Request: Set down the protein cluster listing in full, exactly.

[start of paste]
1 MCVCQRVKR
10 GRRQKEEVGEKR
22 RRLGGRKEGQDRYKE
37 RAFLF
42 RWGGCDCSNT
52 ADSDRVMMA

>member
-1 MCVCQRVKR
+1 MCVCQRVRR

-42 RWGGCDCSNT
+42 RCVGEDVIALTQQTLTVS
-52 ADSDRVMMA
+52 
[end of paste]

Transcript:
1 MCVCQRVKR
10 GRRQKEEVGEKR
22 RRLGGRKEGQDRYKE
37 RAFLF
42 RWGGCDCSNT
52 ADSDRVMMA

>member
-1 MCVCQRVKR
+1 MCVCQRVRR

-42 RWGGCDCSNT
+42 RCVGEDVIALTQQTLTVS
-52 ADSDRVMMA
+52 